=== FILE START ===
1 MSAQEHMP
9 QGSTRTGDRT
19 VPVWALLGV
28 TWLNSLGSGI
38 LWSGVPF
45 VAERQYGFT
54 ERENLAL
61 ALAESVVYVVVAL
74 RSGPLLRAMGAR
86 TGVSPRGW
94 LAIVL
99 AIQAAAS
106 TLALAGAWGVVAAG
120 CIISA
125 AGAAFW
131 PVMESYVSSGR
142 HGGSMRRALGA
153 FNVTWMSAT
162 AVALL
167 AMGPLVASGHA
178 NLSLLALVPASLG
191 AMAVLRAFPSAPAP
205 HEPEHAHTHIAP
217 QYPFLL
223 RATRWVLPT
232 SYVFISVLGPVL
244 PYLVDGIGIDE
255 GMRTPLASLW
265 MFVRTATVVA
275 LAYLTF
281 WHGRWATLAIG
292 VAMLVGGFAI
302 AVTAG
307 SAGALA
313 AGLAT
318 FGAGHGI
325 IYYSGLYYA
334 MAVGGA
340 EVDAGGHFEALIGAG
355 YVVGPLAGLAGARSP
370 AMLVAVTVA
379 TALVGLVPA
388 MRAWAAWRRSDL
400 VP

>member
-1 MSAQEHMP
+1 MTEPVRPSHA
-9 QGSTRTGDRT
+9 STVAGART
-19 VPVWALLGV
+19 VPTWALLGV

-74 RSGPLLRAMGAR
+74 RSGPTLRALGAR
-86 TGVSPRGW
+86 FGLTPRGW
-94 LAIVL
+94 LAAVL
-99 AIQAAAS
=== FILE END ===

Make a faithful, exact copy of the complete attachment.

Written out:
1 MSAQEHMP
9 QGSTRTGDRT
19 VPVWALLGV
28 TWLNSLGSGI
38 LWSGVPF
45 VAERQYGFT
54 ERENLAL
61 ALAESVVYVVVAL
74 RSGPLLRAMGAR
86 TGVSPRGW
94 LAIVL
99 AIQAAAS
106 TLALAGAWGVVAAG
120 CIISA
125 AGAAFW
131 PVMESYVSSGR
142 HGGSMRRALGA
153 FNVTWMSAT
162 AVALL
167 AMGPLVASGHA
178 NLSLLALVPASLG
191 AMAVLRAFPSAPAP
205 HEPEHAHTHIAP
217 QYPFLL
223 RATRWVLPT
232 SYVFISVLGPVL
244 PYLVDGIGIDE
255 GMRTPLASLW
265 MFVRTATVVA
275 LAYLTF
281 WHGRWATLAIG
292 VAMLVGGFAI
302 AVTAG
307 SAGALA
313 AGLAT
318 FGAGHGI
325 IYYSGLYYA
334 MAVGGA
340 EVDAGGHFEALIGAG
355 YVVGPLAGLAGARSP
370 AMLVAVTVA
379 TALVGLVPA
388 MRAWAAWRRSDL
400 VP

>member
-1 MSAQEHMP
+1 MTEPVRPSHA
-9 QGSTRTGDRT
+9 STVAGART
-19 VPVWALLGV
+19 VPTWALLGV

-74 RSGPLLRAMGAR
+74 RSGPTLRALGAR
-86 TGVSPRGW
+86 FGLTPRGW
-94 LAIVL
+94 LAAVL
-99 AIQAAAS